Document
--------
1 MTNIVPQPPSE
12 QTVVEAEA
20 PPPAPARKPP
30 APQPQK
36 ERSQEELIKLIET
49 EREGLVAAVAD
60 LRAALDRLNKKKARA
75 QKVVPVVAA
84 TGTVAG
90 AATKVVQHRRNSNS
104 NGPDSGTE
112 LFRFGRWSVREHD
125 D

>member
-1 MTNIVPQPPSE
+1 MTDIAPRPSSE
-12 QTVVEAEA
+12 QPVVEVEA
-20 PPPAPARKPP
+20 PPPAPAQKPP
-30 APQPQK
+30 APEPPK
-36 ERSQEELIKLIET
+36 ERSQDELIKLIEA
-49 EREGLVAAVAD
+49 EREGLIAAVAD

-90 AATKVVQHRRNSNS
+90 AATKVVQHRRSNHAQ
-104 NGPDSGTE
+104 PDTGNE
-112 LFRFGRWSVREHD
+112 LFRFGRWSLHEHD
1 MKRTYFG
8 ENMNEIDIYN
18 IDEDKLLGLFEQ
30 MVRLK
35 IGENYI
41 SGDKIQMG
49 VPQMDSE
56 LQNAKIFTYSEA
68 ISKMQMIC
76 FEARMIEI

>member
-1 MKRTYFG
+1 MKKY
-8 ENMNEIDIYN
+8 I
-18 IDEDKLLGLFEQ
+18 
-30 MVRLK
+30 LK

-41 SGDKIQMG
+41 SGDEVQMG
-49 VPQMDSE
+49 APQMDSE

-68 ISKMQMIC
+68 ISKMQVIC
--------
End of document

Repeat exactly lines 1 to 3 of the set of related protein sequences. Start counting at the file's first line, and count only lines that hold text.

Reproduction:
1 MTNIVPQPPSE
12 QTVVEAEA
20 PPPAPARKPP